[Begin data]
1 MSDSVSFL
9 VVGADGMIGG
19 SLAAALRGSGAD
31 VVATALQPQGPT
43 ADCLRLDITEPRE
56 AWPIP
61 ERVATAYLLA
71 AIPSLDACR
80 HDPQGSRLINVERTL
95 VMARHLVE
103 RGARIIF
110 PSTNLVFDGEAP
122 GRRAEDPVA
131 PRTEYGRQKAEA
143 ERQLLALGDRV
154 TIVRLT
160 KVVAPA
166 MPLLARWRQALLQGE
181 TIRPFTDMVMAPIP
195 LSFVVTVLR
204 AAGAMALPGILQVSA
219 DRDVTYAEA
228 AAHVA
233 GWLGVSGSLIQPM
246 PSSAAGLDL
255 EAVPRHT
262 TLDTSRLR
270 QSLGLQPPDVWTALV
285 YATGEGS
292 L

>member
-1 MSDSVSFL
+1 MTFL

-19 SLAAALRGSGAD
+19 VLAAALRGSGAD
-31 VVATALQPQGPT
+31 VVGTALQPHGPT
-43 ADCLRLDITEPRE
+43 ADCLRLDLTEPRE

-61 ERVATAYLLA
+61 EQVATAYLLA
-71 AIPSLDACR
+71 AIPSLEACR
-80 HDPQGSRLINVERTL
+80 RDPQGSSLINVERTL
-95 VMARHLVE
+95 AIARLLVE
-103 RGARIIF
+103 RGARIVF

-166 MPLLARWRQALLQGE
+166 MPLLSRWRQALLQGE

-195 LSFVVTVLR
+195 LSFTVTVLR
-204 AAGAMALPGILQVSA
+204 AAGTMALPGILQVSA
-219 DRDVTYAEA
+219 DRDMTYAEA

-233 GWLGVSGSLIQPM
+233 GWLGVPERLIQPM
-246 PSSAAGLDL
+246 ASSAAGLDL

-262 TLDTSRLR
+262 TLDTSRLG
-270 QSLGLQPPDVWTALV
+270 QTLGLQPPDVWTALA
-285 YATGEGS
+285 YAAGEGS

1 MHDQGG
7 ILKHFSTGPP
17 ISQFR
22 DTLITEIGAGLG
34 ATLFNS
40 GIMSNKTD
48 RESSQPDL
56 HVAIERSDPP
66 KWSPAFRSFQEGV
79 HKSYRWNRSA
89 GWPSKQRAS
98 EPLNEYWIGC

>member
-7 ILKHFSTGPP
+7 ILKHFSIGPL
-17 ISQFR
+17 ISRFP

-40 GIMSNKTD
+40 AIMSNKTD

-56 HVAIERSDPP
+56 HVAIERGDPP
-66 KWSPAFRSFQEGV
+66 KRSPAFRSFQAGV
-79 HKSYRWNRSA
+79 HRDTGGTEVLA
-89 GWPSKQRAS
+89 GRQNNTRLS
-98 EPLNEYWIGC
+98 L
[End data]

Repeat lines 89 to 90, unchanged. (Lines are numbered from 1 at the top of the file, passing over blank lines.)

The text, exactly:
-66 KWSPAFRSFQEGV
+66 KRSPAFRSFQAGV